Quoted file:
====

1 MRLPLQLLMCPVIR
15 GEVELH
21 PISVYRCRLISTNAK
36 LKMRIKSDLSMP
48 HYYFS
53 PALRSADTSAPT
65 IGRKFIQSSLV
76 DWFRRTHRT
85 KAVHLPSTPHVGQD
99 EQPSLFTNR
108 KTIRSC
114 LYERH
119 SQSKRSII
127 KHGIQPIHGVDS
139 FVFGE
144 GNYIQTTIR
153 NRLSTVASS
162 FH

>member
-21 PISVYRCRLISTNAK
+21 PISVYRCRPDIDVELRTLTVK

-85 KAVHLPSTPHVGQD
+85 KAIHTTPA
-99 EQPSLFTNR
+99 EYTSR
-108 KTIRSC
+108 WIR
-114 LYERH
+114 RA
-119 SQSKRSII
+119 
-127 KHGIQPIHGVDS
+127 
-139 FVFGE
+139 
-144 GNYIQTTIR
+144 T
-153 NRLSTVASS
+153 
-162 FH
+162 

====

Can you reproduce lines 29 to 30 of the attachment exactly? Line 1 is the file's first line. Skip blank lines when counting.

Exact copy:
+114 RA
-119 SQSKRSII